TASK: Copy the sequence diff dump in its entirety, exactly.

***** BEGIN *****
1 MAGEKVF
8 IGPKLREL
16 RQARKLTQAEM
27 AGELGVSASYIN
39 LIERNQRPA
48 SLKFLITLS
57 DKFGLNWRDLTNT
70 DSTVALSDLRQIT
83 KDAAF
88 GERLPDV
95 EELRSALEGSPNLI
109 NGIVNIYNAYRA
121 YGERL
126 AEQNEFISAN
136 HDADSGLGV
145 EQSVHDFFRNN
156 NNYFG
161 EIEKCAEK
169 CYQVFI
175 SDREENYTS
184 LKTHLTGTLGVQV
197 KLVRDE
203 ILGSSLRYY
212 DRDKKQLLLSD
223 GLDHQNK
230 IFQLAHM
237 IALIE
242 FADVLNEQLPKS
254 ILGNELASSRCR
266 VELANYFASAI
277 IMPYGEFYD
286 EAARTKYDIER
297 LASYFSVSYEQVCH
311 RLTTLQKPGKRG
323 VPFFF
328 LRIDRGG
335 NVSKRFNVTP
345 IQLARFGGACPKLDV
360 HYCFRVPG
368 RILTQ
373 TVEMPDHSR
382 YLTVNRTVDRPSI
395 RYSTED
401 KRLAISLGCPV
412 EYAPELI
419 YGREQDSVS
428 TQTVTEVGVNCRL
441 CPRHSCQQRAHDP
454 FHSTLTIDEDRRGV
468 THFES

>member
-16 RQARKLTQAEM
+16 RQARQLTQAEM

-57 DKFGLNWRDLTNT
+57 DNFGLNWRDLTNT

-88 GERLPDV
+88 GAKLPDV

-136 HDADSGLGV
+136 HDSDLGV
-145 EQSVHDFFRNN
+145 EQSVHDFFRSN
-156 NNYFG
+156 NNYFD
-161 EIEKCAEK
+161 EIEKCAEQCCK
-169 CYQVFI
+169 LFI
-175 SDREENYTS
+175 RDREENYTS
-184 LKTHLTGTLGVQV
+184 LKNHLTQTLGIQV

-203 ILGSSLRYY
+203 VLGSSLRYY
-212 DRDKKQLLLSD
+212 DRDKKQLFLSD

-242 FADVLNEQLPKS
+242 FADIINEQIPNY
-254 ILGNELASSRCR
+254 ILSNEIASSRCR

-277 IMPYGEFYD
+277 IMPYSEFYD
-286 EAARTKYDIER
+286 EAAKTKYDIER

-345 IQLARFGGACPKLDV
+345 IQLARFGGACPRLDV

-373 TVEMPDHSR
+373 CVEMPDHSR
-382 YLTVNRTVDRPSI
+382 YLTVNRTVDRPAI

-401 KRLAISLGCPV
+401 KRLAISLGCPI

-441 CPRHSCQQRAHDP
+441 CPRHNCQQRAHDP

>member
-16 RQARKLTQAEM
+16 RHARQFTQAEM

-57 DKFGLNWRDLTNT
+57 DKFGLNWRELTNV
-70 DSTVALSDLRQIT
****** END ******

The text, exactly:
1 MAGEKVF
8 IGPKLREL
16 RQARKLTQAEM
27 AGELGVSASYIN
39 LIERNQRPA
48 SLKFLITLS
57 DKFGLNWRDLTNT
70 DSTVALSDLRQIT
83 KDAAF
88 GERLPDV
95 EELRSALEGSPNLI
109 NGIVNIYNAYRA
121 YGERL
126 AEQNEFISAN
136 HDADSGLGV
145 EQSVHDFFRNN
156 NNYFG
161 EIEKCAEK
169 CYQVFI
175 SDREENYTS
184 LKTHLTGTLGVQV
197 KLVRDE
203 ILGSSLRYY
212 DRDKKQLLLSD
223 GLDHQNK
230 IFQLAHM
237 IALIE
242 FADVLNEQLPKS
254 ILGNELASSRCR
266 VELANYFASAI
277 IMPYGEFYD
286 EAARTKYDIER
297 LASYFSVSYEQVCH
311 RLTTLQKPGKRG
323 VPFFF
328 LRIDRGG
335 NVSKRFNVTP
345 IQLARFGGACPKLDV
360 HYCFRVPG
368 RILTQ
373 TVEMPDHSR
382 YLTVNRTVDRPSI
395 RYSTED
401 KRLAISLGCPV
412 EYAPELI
419 YGREQDSVS
428 TQTVTEVGVNCRL
441 CPRHSCQQRAHDP
454 FHSTLTIDEDRRGV
468 THFES

>member
-16 RQARKLTQAEM
+16 RQARQLTQAEM

-57 DKFGLNWRDLTNT
+57 DNFGLNWRDLTNT

-88 GERLPDV
+88 GAKLPDV

-136 HDADSGLGV
+136 HDSDLGV
-145 EQSVHDFFRNN
+145 EQSVHDFFRSN
-156 NNYFG
+156 NNYFD
-161 EIEKCAEK
+161 EIEKCAEQCCK
-169 CYQVFI
+169 LFI
-175 SDREENYTS
+175 RDREENYTS
-184 LKTHLTGTLGVQV
+184 LKNHLTQTLGIQV

-203 ILGSSLRYY
+203 VLGSSLRYY
-212 DRDKKQLLLSD
+212 DRDKKQLFLSD

-242 FADVLNEQLPKS
+242 FADIINEQIPNY
-254 ILGNELASSRCR
+254 ILSNEIASSRCR

-277 IMPYGEFYD
+277 IMPYSEFYD
-286 EAARTKYDIER
+286 EAAKTKYDIER

-345 IQLARFGGACPKLDV
+345 IQLARFGGACPRLDV

-373 TVEMPDHSR
+373 CVEMPDHSR
-382 YLTVNRTVDRPSI
+382 YLTVNRTVDRPAI

-401 KRLAISLGCPV
+401 KRLAISLGCPI

-441 CPRHSCQQRAHDP
+441 CPRHNCQQRAHDP

>member
-16 RQARKLTQAEM
+16 RHARQFTQAEM

-57 DKFGLNWRDLTNT
+57 DKFGLNWRELTNV
-70 DSTVALSDLRQIT